An examination of the Clegg impact hammer test with regard to the playing performance of synthetic sports surfaces
One of the tests used to evaluate the performance of sports surfaces measures the peak deceleration of a rigid mass during contact with the surface, after being dropped from a set height. It is widely used and is included in a number of international standards.
The test was carried out using two drop heights on four different designs of artificial cricket pitch, with a full set of acceleration data being collected over the duration of impact. These data were then integrated twice with respect to time to produce velocity and displacement information. Oblique impacts of cricket balls were also carried out and analysed using a high-speed video system to evaluate the playing performance of each pitch design.
It was found that, although the pitches gave quite different readings of peak deceleration, they produced similar values for coefficient of restitution and were therefore considered to ‘play’ in a very similar way. This was due to a high peak deceleration reading being accompanied by a short contact time and low peak deceleration being accompanied by a long contact time, meaning that the change in momentum was similar in both cases. It was concluded that for accelerometer tests to be useful, all the acceleration-time data should be analysed, rather than the peak value alone.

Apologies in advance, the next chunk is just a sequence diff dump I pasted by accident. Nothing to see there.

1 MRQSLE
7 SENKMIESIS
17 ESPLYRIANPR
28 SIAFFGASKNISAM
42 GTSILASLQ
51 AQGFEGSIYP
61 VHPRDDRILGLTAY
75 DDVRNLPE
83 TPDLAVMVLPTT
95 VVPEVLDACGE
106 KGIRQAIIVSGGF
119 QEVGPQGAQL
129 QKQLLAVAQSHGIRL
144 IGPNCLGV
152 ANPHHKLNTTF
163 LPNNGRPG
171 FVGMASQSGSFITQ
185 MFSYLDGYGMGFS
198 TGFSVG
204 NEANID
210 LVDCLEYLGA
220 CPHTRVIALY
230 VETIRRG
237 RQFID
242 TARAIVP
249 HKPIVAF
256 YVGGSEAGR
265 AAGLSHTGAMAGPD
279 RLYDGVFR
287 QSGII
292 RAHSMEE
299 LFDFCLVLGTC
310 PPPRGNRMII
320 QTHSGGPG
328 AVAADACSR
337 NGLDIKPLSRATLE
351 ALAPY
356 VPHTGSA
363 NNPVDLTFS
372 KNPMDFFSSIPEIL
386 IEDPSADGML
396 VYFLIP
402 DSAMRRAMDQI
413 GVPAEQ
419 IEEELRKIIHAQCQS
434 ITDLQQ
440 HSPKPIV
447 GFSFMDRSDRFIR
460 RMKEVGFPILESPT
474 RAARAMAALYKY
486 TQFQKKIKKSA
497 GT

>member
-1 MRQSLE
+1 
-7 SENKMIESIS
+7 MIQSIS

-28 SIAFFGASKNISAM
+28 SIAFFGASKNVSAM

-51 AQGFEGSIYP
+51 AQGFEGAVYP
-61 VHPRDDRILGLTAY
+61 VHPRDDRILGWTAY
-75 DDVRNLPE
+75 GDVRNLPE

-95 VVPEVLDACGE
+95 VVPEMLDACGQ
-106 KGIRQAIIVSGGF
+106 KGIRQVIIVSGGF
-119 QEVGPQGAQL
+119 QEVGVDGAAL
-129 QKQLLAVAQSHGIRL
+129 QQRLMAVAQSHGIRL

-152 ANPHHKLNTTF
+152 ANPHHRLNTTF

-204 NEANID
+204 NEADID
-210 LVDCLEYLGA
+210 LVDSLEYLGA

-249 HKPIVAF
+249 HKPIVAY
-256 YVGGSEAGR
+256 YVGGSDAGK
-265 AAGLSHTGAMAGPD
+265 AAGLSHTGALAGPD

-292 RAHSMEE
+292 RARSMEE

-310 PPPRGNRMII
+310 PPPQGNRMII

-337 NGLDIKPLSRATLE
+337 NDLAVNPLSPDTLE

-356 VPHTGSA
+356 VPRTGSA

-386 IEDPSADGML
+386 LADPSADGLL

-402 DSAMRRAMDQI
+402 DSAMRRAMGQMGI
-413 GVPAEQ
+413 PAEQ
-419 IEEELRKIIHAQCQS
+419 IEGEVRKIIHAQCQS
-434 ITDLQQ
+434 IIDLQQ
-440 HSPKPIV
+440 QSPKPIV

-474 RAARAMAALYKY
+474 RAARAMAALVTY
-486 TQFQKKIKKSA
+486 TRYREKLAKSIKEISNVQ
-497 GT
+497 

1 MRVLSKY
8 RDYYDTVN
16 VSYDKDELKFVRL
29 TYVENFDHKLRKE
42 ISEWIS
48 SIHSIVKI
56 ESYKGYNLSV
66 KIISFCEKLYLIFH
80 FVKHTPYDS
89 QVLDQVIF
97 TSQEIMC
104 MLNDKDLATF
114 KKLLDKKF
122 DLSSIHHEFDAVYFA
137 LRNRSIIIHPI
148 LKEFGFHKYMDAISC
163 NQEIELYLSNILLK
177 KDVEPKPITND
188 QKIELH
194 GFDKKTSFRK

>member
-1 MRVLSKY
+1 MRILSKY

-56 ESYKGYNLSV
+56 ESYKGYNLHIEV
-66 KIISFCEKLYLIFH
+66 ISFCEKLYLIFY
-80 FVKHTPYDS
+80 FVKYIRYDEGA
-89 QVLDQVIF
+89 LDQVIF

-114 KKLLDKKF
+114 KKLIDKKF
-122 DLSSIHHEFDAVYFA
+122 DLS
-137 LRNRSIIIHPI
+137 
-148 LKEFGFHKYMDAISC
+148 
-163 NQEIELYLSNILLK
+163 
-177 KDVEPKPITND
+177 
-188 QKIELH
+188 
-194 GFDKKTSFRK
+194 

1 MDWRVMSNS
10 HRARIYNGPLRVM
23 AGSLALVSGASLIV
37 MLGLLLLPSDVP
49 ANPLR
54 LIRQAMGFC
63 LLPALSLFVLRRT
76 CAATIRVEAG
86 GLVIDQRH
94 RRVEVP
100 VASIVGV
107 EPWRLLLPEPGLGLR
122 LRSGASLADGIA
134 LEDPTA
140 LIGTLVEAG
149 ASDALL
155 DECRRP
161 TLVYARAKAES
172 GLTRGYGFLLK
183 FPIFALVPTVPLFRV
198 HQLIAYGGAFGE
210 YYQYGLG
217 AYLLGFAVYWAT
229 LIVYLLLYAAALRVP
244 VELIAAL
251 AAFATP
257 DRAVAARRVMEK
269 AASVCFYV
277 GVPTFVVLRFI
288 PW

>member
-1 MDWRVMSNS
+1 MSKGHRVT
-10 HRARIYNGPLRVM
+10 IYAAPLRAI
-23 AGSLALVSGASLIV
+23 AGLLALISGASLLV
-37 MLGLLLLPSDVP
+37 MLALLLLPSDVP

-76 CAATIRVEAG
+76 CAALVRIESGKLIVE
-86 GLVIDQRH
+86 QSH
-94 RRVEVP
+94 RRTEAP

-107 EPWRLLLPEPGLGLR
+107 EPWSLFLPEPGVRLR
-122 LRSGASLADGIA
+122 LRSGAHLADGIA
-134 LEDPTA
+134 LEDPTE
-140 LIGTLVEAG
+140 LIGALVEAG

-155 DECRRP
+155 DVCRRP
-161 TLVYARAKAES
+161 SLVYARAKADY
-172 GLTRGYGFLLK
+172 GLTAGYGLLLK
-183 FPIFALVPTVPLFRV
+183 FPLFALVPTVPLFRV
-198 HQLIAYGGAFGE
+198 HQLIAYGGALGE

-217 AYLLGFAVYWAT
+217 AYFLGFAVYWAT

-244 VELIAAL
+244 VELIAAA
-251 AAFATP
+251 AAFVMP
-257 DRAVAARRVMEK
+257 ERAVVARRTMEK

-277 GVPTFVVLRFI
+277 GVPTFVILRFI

Keywordstesting accelerometer synthetic sports surfaces
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